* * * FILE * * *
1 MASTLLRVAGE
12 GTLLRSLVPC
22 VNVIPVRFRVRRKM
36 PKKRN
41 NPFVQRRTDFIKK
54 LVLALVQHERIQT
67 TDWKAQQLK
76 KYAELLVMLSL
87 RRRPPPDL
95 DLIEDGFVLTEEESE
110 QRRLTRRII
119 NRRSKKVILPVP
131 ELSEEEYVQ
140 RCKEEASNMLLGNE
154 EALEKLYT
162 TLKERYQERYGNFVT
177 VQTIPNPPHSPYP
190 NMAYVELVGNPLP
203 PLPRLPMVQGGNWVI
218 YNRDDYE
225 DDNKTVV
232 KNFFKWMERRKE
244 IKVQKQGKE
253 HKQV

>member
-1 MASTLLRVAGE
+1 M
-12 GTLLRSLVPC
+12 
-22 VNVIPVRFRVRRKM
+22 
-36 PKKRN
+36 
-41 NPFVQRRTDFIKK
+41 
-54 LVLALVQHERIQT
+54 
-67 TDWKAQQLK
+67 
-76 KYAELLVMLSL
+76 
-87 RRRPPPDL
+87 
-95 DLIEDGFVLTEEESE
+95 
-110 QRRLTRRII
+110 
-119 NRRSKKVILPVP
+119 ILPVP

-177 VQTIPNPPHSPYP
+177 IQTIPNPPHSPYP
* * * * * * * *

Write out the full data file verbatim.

1 MASTLLRVAGE
12 GTLLRSLVPC
22 VNVIPVRFRVRRKM
36 PKKRN
41 NPFVQRRTDFIKK
54 LVLALVQHERIQT
67 TDWKAQQLK
76 KYAELLVMLSL
87 RRRPPPDL
95 DLIEDGFVLTEEESE
110 QRRLTRRII
119 NRRSKKVILPVP
131 ELSEEEYVQ
140 RCKEEASNMLLGNE
154 EALEKLYT
162 TLKERYQERYGNFVT
177 VQTIPNPPHSPYP
190 NMAYVELVGNPLP
203 PLPRLPMVQGGNWVI
218 YNRDDYE
225 DDNKTVV
232 KNFFKWMERRKE
244 IKVQKQGKE
253 HKQV

>member
-1 MASTLLRVAGE
+1 M
-12 GTLLRSLVPC
+12 
-22 VNVIPVRFRVRRKM
+22 
-36 PKKRN
+36 
-41 NPFVQRRTDFIKK
+41 
-54 LVLALVQHERIQT
+54 
-67 TDWKAQQLK
+67 
-76 KYAELLVMLSL
+76 
-87 RRRPPPDL
+87 
-95 DLIEDGFVLTEEESE
+95 
-110 QRRLTRRII
+110 
-119 NRRSKKVILPVP
+119 ILPVP

-177 VQTIPNPPHSPYP
+177 IQTIPNPPHSPYP